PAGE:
4. Course Materials

4. Course Materials

Be transparent about the purpose and intention behind your course materials. What resources, content, and activities will enable students to achieve the learning goals? Since instructors typically love their subject, they tend to be concerned about coverage, so much so that they often overdo it on course materials. Since covering isn’t the same as learning, it is important to step back and ask yourself, “Is this really necessary?” It may be that you can—gasp—eliminate some material, which will allow you to structure what remains in ways that will “stick” in terms of learning.

Here are some pointers in developing your content and materials. Also, see the presentation delivery section of this website for more information about tools.

1. Scaffold – Develop content and structure that builds logically, with introductory material that gradually creates a foundation of knowledge and skill, followed by more complex materials, examples, and applications.

2. Chunk – Break content into carefully constructed modules or lessons that learners can easily digest.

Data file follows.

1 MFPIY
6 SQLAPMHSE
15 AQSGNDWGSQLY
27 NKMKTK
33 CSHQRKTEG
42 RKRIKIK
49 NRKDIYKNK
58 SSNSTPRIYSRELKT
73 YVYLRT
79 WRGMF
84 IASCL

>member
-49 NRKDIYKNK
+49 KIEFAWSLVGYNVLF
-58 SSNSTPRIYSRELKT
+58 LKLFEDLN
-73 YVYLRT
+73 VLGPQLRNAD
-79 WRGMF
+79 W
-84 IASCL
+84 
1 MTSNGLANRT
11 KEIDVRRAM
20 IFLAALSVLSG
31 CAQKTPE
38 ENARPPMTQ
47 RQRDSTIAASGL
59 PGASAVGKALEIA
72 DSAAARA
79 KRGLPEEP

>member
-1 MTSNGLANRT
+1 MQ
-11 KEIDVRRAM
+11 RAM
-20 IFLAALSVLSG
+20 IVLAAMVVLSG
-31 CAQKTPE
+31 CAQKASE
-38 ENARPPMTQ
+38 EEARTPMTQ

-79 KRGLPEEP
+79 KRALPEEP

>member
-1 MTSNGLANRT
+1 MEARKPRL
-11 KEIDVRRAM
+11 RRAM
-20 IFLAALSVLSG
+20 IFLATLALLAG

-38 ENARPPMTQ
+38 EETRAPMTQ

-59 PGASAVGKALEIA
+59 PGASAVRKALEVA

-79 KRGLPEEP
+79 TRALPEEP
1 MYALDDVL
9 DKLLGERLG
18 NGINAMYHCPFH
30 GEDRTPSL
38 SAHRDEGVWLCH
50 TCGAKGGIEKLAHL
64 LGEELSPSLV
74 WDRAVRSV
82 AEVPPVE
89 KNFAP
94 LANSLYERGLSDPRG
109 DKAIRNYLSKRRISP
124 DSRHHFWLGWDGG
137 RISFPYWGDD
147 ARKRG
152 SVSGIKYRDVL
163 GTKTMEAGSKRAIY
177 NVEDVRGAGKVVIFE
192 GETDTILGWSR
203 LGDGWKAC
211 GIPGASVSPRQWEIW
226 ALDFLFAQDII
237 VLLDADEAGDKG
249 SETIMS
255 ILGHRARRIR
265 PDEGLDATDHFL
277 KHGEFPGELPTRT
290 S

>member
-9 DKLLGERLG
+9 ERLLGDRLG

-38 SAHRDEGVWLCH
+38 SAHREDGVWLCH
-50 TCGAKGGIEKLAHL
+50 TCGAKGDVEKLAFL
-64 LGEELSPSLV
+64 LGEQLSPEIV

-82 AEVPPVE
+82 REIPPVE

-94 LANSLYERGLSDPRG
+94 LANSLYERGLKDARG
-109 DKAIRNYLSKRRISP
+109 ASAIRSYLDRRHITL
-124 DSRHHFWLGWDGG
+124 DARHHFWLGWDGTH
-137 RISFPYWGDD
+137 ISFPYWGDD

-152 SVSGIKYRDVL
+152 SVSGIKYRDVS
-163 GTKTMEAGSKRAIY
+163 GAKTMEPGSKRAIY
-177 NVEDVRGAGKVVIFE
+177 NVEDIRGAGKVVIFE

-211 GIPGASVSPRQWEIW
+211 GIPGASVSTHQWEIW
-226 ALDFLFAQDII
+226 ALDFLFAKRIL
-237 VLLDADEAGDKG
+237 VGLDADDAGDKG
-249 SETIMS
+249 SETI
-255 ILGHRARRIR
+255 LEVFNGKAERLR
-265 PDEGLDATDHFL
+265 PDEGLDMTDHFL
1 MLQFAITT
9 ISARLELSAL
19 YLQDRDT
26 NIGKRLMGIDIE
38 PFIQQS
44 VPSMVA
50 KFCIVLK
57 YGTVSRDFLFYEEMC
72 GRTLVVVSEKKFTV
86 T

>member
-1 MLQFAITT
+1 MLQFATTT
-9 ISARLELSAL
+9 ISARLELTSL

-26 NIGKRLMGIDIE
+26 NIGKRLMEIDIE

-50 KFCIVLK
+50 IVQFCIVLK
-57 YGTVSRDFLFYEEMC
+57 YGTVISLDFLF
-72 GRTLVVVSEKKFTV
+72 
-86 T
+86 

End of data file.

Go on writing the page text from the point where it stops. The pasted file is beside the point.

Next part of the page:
3. Align – Make sure content contributes to your main learning objectives in in significant, meaningful ways.

4. Reduce – Studies show that learners are easily confused by extraneous content. Narrow your focus to “need to know” content and take out any “nice to know” materials. Learning transfer is expedited when materials relate directly to your objectives.

5. Vary – Give learners options for absorbing content in multiple ways, such as textbooks, pdfs with notes (reading), audio lectures (listening), illustrations (visualizing), and video resources (animation).

6. Activate – Include meaningful learning activities for hands-on learners. These experiences act as the “glue” for learners to apply and engage with materials.

Finally, access to great materials should be easy, for you and your students. Use the UIdaho e-reserve process to locate and link to content. Many publishers are creating dynamic web-based interactive textbooks covering a wide variety of subjects, complete with enhanced quizzes and tutorials.

Also, there are many content sharing sites that offer high-quality materials for free (see Public Learning Modules). Visit the course technology section for more information.